The Delaware Tercentenary Half Dollar commemorates the 300th anniversary of the arrival of Swedish colonists aboard the ships “Kalmar Nyckel” and “Fogel Grip” in 1638. The colonist landed in Delaware Bay at present day Wilmington. Authorized May 15, 1936, these coins were not struck until 1937 to commemorate a 1938 event. The authorizing legislation called for the minting of NO Less than 25,000 silver half dollars, which were all struck at the Philadelphia Mint. The initial coining included the minimum 25,000 coins plus an additional 15 coins for assay. Eventually 4,022 coins were returned to the mint unsold and melted for a net mintage of 20,993.
The design was produced by Carl L. Schmitz who won a design competition sponsored by the Delaware Swedish tercentenary Commission. After completing his designs, the models were forwarded to the Medallic Arts Company of New York to produce the dies (a common practice at that time).
There is some controversy over which side of the coin is the obverse. The commission stated in their advertising literature that the ship side is the obverse, but the mint defined the Church side as the obverse. Conventional wisdom has come to agree with the Mint. The obverse side is dominated by an image of the “Old Swedes Church” at Wilmington. A cloud above the church has parted allowing the sun’s rays to shine on the church. Inscriptions include “United States of America” along the rim across the top and “Half Dollar” along the bottom. Under the church is “In God We Trust” with the date 1936 below that.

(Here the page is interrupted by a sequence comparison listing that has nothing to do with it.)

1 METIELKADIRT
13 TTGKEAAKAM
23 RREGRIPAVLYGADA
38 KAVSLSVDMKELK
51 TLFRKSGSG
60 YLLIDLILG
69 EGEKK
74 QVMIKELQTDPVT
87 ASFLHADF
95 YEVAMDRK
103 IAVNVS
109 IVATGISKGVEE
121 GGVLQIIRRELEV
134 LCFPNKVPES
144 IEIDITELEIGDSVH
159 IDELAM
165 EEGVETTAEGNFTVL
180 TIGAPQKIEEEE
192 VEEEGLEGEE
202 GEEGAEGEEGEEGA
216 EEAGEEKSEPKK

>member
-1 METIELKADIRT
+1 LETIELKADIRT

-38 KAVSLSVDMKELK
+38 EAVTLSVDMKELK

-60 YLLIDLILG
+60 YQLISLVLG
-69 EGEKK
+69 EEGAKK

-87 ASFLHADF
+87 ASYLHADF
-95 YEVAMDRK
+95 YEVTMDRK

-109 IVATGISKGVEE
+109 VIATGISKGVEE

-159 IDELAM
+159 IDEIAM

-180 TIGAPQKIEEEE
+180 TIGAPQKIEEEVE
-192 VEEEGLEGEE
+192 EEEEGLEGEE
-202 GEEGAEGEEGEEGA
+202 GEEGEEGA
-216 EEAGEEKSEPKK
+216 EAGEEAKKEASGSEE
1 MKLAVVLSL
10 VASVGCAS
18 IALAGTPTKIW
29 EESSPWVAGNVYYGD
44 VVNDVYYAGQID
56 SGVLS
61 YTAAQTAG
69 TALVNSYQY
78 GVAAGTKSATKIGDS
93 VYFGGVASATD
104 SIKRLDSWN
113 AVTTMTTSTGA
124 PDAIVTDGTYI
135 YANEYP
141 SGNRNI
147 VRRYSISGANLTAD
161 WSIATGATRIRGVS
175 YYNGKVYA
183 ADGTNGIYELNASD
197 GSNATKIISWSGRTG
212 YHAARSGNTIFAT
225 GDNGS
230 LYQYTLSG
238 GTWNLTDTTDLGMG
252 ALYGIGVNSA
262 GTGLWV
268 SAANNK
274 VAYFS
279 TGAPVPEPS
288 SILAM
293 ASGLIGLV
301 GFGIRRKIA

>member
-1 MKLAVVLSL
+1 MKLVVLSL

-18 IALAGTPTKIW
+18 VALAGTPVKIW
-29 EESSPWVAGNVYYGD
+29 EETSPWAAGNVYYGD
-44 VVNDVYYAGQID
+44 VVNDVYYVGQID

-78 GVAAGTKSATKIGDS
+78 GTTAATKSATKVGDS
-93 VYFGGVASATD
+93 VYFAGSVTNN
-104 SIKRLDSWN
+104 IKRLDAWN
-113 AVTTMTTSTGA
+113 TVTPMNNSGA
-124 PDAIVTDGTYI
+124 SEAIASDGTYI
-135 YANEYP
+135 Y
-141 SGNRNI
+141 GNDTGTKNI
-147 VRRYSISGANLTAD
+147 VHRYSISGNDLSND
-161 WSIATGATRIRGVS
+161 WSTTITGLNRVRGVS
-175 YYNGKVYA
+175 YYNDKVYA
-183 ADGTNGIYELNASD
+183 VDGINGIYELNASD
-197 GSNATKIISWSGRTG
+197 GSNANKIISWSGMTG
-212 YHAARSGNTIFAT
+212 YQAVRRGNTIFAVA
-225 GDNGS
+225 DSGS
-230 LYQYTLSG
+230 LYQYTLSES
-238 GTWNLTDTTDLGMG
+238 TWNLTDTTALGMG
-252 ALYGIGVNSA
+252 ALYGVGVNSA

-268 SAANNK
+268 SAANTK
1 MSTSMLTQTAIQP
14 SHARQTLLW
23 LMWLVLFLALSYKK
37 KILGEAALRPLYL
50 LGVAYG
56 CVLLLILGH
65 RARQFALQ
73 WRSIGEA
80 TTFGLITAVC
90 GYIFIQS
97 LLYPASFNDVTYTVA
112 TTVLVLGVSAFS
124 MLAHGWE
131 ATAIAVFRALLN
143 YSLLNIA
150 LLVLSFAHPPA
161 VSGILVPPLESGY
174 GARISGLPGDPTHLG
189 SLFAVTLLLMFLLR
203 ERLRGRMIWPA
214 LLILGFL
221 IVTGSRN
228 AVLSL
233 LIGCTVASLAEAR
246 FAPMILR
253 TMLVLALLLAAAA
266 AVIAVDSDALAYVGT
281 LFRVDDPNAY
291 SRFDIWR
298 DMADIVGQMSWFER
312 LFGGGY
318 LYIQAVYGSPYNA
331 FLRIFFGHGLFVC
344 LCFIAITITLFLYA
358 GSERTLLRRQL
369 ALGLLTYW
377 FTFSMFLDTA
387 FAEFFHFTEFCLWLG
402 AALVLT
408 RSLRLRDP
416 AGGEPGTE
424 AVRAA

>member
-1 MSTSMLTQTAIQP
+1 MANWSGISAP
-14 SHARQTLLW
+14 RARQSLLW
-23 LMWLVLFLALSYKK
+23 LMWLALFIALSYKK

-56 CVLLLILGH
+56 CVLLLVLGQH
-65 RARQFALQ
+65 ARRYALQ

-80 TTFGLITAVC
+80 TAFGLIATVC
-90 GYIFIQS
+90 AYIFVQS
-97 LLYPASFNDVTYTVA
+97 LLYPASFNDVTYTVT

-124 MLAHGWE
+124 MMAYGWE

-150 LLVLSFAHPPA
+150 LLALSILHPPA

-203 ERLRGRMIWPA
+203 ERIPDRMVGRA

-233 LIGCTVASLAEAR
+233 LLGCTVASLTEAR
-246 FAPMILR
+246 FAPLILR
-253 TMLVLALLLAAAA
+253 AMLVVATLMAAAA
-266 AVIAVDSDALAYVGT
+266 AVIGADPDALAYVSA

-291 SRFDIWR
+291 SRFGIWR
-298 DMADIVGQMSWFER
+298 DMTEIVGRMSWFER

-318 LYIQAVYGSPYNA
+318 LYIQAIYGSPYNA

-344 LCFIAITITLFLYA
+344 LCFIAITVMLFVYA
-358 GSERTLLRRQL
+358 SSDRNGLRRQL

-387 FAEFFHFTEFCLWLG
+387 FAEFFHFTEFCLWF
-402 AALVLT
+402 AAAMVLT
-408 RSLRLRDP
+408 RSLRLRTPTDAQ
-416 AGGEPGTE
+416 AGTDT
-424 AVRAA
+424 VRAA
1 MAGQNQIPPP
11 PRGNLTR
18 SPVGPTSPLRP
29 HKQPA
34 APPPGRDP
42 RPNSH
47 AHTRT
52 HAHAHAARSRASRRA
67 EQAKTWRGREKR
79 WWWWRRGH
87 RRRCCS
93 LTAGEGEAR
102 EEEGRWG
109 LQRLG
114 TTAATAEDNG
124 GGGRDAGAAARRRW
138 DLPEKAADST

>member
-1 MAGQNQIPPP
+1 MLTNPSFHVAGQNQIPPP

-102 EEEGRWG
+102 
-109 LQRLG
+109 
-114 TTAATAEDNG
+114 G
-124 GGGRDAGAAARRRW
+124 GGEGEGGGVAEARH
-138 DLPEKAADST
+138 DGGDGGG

The reverse shows a three masted Galley under full sail on a moderately rough sea. The artist identifies this ship as the “Kalmar Nykel”, one of two vessels that brought the Swedish settlers to the new world. The inscriptions “E Pluribus Unum” and “Liberty” are directly under the ship. The primary inscription “Delaware Tercentenary” runs alongthe top rim from 8 O’clock to 4 O’clock. The twin dates 1638 and 1938 are at the bottom. The inscription and the dates are seperated by diamonds.